User Interface

The User Interface (UI) for the Xbox One X is exactly the same as the original console, thanks to the shared platform underneath. In mid October, Microsoft released the Xbox One Fall Update, which made further changes to the UI. As with the Xbox 360, Microsoft is not content to leave the UI alone, but instead they are always trying to improve it. Whether they’ve succeeded in improving it is not always a clear cut answer, but after using the Fall Update for a few weeks, it is an overall nice update. Let’s go over some of the highlights and features.

The new Home screen offers a lot more selections without having to switch screens, but it’s nice to see the Games and Apps very quickly available. You can now pin games to Home, and they get their own home page directly below the main Home page. This does make it harder to get to your pins though, especially if you’ve pinned a couple of games to Home, since you have to scroll past them, so it is really only useful for the one or two games you are playing right now. Others may disagree of course.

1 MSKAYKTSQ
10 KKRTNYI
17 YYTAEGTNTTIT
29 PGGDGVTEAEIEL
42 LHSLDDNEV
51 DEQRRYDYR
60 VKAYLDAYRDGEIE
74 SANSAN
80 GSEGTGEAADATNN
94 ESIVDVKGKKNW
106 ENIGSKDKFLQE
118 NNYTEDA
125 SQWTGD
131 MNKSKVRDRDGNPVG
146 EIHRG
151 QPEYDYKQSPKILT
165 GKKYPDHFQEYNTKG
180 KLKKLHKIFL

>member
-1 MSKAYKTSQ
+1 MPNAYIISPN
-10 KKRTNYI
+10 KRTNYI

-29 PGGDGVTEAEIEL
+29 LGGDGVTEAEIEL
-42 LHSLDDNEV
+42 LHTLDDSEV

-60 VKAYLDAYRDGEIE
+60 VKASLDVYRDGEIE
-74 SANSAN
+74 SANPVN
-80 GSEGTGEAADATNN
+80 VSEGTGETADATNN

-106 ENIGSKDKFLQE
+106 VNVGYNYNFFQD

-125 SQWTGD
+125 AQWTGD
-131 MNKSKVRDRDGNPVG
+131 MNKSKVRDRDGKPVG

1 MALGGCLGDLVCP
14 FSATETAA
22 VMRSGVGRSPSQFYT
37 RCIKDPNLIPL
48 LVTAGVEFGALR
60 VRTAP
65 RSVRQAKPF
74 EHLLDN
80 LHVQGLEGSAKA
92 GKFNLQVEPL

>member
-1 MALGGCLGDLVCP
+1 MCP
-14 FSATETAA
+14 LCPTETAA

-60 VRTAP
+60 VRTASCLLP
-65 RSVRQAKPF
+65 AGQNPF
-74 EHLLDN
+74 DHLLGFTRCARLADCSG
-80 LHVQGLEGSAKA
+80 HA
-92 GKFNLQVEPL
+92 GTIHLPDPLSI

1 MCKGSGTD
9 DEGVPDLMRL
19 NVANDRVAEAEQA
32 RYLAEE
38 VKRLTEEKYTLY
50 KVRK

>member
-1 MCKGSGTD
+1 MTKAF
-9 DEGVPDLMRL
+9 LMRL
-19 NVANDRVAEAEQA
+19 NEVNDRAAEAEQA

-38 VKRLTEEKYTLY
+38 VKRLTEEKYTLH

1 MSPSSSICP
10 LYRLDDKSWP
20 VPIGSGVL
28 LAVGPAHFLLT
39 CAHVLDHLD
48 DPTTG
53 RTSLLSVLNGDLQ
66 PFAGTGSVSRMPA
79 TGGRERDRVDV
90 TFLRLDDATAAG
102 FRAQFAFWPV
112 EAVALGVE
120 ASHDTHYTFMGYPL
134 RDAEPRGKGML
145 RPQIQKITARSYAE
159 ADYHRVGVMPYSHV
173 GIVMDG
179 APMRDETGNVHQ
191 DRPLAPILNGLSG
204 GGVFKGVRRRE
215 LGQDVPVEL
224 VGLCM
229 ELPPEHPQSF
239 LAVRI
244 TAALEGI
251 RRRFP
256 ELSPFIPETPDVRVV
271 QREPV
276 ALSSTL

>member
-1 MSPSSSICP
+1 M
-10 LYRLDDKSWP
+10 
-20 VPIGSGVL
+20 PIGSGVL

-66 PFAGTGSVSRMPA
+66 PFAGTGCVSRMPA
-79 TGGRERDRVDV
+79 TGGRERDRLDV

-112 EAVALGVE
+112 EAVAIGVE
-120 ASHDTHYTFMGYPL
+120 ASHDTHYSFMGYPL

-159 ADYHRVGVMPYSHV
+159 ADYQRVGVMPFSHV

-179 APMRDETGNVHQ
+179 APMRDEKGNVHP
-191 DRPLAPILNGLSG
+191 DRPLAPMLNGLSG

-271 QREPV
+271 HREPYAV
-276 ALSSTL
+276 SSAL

What has improved a lot though is the Guide, which is the overlay from the left which pops up when you hit home. Here it’s very easy to get to pins, all games and apps, and your most recent apps, but it’s also easier to sign out, get to settings, or find your game captures. The Guide performance seems like they’ve finally got it where they want it, although the extra performance of the X likely helps a lot in this regard.

The new light theme is a nice touch for those that get tired of the standard dark theme, although the dark theme looks amazing on OLED.

Microsoft has added some features to the Fall Update specifically to get you set up for the Xbox One X upgrade too, which are worth discussing. First, you can backup your games, and your console settings, to a USB hard drive, to make it easy to transfer them to your new console. Or, if you are still going to have both consoles up and running, there’s also a new Network Transfer feature which lets you pull games from one Xbox where they are already downloaded, to the other. Since most people have a much faster network than internet connection, this is a great feature, even though we only saw about 300 Mbps maximum from it even over a wired gigabit Ethernet connection to both consoles. You can select some, or just transfer all of your games.